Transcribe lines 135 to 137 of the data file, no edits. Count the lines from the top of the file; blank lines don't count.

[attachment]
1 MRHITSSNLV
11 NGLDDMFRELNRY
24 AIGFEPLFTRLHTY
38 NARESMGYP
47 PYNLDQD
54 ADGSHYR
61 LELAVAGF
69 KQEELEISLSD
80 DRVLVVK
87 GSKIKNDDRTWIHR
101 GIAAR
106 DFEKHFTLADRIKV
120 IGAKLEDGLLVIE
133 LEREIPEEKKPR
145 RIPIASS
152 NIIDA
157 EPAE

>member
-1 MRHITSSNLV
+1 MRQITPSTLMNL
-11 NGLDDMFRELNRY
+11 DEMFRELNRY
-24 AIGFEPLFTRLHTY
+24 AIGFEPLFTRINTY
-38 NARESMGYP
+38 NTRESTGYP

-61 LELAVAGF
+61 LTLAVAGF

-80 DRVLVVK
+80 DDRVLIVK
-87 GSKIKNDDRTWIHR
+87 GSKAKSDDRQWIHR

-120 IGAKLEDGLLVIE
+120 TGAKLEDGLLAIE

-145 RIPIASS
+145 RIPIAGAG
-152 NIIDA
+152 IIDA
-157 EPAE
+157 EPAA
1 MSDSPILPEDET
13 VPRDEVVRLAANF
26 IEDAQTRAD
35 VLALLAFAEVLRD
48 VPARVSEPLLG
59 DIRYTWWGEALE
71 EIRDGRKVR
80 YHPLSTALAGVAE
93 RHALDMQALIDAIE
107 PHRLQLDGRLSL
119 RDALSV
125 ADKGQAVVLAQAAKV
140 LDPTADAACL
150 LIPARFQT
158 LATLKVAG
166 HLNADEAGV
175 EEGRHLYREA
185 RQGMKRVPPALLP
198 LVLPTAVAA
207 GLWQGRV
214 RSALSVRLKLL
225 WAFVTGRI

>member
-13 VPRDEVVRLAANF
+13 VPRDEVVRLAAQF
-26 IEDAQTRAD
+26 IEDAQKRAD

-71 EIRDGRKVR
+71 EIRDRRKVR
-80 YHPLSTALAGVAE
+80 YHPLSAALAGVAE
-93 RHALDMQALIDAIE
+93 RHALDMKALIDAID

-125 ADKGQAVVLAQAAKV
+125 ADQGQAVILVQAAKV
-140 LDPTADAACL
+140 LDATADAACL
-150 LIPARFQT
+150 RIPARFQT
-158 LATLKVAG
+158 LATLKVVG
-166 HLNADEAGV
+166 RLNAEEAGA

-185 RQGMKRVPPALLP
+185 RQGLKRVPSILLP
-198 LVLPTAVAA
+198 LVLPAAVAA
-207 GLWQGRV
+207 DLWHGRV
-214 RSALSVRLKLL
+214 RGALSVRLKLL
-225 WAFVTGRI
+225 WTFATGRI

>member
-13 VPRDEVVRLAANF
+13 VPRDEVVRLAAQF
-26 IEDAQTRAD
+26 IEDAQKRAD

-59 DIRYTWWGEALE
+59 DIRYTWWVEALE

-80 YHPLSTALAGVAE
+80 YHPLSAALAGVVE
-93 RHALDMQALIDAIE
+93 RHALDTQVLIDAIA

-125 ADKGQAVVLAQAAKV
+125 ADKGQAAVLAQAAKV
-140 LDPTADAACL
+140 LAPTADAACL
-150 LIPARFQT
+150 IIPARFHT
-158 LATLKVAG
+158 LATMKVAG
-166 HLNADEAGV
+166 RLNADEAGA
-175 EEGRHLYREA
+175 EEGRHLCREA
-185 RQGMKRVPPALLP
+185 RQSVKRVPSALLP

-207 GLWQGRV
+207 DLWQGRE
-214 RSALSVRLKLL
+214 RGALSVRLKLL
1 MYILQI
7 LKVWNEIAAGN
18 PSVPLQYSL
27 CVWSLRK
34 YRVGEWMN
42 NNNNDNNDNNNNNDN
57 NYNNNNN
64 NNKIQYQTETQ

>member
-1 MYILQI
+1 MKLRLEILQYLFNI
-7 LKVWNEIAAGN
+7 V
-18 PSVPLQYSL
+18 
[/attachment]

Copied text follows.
+7 V
-18 PSVPLQYSL
+18 